by Megan Wild
If you’re having a home built for you, you might have a perfectly understandable desire to purchase some big-ticket items. A sofa and armchairs for your new living room. A state-of-the-art convection oven for the kitchen you’ll have in a few weeks. It happens all the time — or at least the desire arises in every new homeowner.
But it’s crucial to avoid big purchases during the building of a home. Here’s why.
1. Your Ability to Obtain a Mortgage May Be Affected
If you haven’t yet obtained a mortgage, making big purchases may affect your ability to get one. Mortgage lenders look at many factors, and one of them is your credit history and your credit score. If you purchase large items on a credit card, it may negatively affect your credit. It may also increase your debt-to-income ratio or the total debt outstanding, which are just two of the categories making up a credit score. As beautiful as that new sofa may be, you don’t want a lender to pull your credit and turn you down.
Mortgage lenders also look at your cash available. They want to see a robust amount available for closing fees, escrow fees and points. So even if you pay cash for your large purchases, a lender may view it negatively if it impacts your cash position. You can be turned down for not having enough cash, too.
2. Your Mortgage Terms May Be Affected
The terms of your mortgage matter a great deal. The lower the interest rate, the less you will pay in monthly payments. Points may be required, and they can lower the total amount you’ll pay. The size of the down payment matters as well. The more you have, the less your mortgage will be.
Many lenders will offer the best interest rates to people with good credit history and a sizable down payment. Twenty percent is standard. Paying points is another way that one can lower the interest rates. Each point is usually worth $1,000.
If you don’t have the cash for a 20 percent down payment or to pay points, your interest rate can be higher. You may not have that cash if you’ve splurged on large purchases. If large purchases have caused your credit to be affected, that can affect your interest rates and the points the bank wants to charge as well.
3. Your Financial Information May Be Monitored Up Until the Closing
If you’ve already obtained pre-approval on a mortgage for your new home, you may think that beginning to make large purchases is smooth sailing. After all, your lender has already looked at all the financial information you have to supply to be approved for a mortgage. This information includes your credit, income, expenses, job history and more. The lender approved all that. What could go wrong, right?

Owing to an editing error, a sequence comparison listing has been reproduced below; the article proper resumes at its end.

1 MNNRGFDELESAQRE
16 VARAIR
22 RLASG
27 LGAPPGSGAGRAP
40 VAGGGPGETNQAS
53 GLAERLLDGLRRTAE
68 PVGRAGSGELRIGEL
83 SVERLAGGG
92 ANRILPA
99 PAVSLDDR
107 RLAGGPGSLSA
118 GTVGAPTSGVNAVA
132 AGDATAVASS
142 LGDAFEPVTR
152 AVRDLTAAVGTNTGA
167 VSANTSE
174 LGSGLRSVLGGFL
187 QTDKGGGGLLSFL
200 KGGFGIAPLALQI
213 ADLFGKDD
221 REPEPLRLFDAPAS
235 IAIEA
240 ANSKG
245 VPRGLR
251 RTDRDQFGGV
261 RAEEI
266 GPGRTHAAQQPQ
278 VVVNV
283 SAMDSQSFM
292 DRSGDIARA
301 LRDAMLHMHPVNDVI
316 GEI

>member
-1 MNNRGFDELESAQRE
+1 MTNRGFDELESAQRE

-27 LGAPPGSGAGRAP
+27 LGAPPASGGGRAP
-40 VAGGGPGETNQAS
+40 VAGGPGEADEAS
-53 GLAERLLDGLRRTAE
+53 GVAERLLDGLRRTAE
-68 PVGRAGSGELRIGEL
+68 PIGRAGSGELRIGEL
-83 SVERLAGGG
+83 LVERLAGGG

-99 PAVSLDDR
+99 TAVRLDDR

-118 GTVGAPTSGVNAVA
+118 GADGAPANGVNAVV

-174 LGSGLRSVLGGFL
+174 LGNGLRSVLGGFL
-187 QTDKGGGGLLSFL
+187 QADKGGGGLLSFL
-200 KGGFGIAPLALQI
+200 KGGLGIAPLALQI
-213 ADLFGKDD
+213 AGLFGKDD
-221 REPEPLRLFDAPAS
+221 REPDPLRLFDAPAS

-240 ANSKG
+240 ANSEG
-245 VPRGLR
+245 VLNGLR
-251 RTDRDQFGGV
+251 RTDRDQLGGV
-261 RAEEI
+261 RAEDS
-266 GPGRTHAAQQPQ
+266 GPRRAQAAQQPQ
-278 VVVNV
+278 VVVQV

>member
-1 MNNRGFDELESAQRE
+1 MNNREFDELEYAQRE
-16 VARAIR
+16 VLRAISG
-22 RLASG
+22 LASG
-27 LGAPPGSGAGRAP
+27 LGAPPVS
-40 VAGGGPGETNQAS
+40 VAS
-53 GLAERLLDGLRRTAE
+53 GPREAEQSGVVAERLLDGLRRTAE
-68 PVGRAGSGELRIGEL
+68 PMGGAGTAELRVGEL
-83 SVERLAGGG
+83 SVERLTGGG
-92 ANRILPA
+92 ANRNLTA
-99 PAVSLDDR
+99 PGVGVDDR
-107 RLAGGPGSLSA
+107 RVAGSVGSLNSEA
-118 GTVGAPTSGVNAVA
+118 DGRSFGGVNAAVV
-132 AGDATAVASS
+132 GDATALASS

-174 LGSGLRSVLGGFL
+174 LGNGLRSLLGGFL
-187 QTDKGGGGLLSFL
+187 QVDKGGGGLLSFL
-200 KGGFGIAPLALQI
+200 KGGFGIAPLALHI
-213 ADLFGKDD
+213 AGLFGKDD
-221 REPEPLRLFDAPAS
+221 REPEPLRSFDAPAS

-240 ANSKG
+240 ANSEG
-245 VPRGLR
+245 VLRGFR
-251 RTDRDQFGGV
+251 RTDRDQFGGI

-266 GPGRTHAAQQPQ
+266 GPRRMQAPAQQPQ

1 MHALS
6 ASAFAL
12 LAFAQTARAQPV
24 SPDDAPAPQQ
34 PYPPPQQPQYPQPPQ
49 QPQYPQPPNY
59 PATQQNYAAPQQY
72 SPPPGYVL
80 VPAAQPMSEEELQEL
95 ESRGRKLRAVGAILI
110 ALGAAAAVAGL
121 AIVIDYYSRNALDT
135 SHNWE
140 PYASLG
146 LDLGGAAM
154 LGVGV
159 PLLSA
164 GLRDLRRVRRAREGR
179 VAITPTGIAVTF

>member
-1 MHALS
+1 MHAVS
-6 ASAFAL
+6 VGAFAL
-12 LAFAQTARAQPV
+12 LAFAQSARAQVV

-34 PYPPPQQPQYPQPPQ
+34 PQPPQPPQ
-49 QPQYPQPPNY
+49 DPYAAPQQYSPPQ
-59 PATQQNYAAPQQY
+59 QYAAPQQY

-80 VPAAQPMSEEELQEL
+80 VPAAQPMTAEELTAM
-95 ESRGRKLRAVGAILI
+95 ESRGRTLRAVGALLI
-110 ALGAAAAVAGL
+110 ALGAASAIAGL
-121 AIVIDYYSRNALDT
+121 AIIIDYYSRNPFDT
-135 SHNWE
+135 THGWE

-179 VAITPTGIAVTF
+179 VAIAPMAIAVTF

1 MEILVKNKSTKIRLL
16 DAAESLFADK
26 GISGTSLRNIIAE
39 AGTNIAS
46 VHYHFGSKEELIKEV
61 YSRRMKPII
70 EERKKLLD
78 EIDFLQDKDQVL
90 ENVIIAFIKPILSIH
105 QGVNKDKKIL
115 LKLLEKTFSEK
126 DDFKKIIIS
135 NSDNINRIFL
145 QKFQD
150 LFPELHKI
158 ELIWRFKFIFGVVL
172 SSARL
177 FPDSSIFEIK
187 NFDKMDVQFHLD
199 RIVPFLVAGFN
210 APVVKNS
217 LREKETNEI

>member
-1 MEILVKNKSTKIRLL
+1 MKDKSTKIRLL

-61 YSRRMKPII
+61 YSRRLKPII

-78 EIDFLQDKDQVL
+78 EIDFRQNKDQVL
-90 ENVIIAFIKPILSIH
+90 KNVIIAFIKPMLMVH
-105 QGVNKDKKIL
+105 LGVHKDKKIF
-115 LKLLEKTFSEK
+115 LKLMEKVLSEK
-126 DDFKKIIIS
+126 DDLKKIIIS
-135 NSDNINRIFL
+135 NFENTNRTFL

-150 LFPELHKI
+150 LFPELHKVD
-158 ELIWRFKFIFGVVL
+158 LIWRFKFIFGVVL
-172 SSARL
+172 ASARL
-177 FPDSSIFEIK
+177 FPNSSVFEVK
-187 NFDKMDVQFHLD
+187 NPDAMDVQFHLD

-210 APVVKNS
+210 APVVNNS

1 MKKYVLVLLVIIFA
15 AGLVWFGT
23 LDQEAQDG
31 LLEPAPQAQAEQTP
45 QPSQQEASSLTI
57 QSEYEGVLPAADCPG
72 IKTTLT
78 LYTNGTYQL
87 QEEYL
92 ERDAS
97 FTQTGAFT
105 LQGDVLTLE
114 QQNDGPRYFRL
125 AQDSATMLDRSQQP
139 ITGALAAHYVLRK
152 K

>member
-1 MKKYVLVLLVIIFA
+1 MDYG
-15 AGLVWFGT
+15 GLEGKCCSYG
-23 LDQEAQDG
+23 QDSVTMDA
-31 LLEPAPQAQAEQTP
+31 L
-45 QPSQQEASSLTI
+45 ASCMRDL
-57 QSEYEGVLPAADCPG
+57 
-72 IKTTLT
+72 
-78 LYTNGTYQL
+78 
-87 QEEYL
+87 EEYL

Well, new home buyers should know that lenders monitor credit right up until the closing. They don’t stop until they have the signed paperwork in hand. From their perspective, they want to make sure nothing has changed that could impact a home buyer’s ability to pay the mortgage. They don’t like to see any changes. Even a job change that brings in more money can raise a red flag to a lender because they want to see a stable job history.
If you place large purchases on a credit card or deplete your cash to buy big-ticket items, a lender will know it. They will rerun your financial information. Make no mistake about it. People have had pre-approval pulled if the lender decides they are not a good risk after all. Some lenders will see purchases themselves as a red flag even if you still have cash and a good credit score. It signals impulse buying to them — something bankers don’t like.
4. You Need Cushions of Money and Time
Savvy homebuyers need cushions for many elements of purchasing a home. They should have a cash cushion for home maintenance and repair, for example. What if a storm occurs your first night in the new home and sends a tree branch through your window? That’s unfortunate, but it’s prudent to have cash for eventualities like this. It’s part of responsible homeownership.
Similarly, builders sometimes encounter roadblocks that make the date for completion of the home a bit later than they originally forecast. Cold or rainy weather or unanticipated supplier delays can happen. If you were told you could move in on February 1st, it’s ideal to have a backup plan if that date has to be changed.
If you’ve already bought large items, the cash cushion may not be there. And you know what? Large items need to be delivered. If you need to stay in your current home for a while before the new one is completely ready, you don’t want a new washer and dryer or sofa for which you have no space. Plus, you’ll have to pay to move the big-ticket items again when you do move. It’s better just to wait.
It’s exciting to think of all the large purchases you can get for your new home, but it’s not a good move to buy them before you move in. Doing so can affect obtaining a mortgage, the lender’s terms and your ability to have sufficient cash reserves.